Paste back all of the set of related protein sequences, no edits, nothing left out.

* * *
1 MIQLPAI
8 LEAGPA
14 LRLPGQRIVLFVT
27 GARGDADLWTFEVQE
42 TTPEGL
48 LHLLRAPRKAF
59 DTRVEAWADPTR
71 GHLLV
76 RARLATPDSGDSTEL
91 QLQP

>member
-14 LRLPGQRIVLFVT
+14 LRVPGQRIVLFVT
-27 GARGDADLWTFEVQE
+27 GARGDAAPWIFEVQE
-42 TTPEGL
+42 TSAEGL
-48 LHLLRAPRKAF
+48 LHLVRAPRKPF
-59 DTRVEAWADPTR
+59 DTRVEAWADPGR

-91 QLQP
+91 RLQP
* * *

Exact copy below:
1 MIQLPAI
8 LEAGPA
14 LRLPGQRIVLFVT
27 GARGDADLWTFEVQE
42 TTPEGL
48 LHLLRAPRKAF
59 DTRVEAWADPTR
71 GHLLV
76 RARLATPDSGDSTEL
91 QLQP

>member
-14 LRLPGQRIVLFVT
+14 LRVPGQRIVLFVT
-27 GARGDADLWTFEVQE
+27 GARGDAAPWIFEVQE
-42 TTPEGL
+42 TSAEGL
-48 LHLLRAPRKAF
+48 LHLVRAPRKPF
-59 DTRVEAWADPTR
+59 DTRVEAWADPGR

-91 QLQP
+91 RLQP